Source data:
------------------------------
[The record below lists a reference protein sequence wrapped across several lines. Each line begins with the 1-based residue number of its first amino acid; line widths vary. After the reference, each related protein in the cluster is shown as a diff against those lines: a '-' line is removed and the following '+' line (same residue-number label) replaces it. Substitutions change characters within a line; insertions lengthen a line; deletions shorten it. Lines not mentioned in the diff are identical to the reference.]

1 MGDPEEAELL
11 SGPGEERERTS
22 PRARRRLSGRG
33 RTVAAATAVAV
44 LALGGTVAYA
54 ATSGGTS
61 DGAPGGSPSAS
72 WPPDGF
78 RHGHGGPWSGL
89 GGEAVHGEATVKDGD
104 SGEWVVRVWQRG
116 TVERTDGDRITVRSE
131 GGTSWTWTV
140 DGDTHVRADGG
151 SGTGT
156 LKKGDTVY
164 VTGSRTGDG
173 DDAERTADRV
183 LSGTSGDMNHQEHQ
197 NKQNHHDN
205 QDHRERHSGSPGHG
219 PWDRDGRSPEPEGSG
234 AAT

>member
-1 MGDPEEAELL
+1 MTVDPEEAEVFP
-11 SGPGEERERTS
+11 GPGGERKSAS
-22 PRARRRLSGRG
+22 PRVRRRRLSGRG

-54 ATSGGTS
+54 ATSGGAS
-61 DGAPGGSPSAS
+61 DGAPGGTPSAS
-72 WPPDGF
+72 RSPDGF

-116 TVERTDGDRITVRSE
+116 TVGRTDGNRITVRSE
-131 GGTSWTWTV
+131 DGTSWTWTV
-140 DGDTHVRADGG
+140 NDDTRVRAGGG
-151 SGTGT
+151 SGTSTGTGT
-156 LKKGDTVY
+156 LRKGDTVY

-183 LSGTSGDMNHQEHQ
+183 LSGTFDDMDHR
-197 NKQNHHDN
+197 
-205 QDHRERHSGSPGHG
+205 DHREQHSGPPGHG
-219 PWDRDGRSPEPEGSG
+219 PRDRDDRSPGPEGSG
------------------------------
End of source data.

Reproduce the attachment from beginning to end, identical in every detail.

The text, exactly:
[The record below lists a reference protein sequence wrapped across several lines. Each line begins with the 1-based residue number of its first amino acid; line widths vary. After the reference, each related protein in the cluster is shown as a diff against those lines: a '-' line is removed and the following '+' line (same residue-number label) replaces it. Substitutions change characters within a line; insertions lengthen a line; deletions shorten it. Lines not mentioned in the diff are identical to the reference.]

1 MGDPEEAELL
11 SGPGEERERTS
22 PRARRRLSGRG
33 RTVAAATAVAV
44 LALGGTVAYA
54 ATSGGTS
61 DGAPGGSPSAS
72 WPPDGF
78 RHGHGGPWSGL
89 GGEAVHGEATVKDGD
104 SGEWVVRVWQRG
116 TVERTDGDRITVRSE
131 GGTSWTWTV
140 DGDTHVRADGG
151 SGTGT
156 LKKGDTVY
164 VTGSRTGDG
173 DDAERTADRV
183 LSGTSGDMNHQEHQ
197 NKQNHHDN
205 QDHRERHSGSPGHG
219 PWDRDGRSPEPEGSG
234 AAT

>member
-1 MGDPEEAELL
+1 MTVDPEEAEVFP
-11 SGPGEERERTS
+11 GPGGERKSAS
-22 PRARRRLSGRG
+22 PRVRRRRLSGRG

-54 ATSGGTS
+54 ATSGGAS
-61 DGAPGGSPSAS
+61 DGAPGGTPSAS
-72 WPPDGF
+72 RSPDGF

-116 TVERTDGDRITVRSE
+116 TVGRTDGNRITVRSE
-131 GGTSWTWTV
+131 DGTSWTWTV
-140 DGDTHVRADGG
+140 NDDTRVRAGGG
-151 SGTGT
+151 SGTSTGTGT
-156 LKKGDTVY
+156 LRKGDTVY

-183 LSGTSGDMNHQEHQ
+183 LSGTFDDMDHR
-197 NKQNHHDN
+197 
-205 QDHRERHSGSPGHG
+205 DHREQHSGPPGHG
-219 PWDRDGRSPEPEGSG
+219 PRDRDDRSPGPEGSG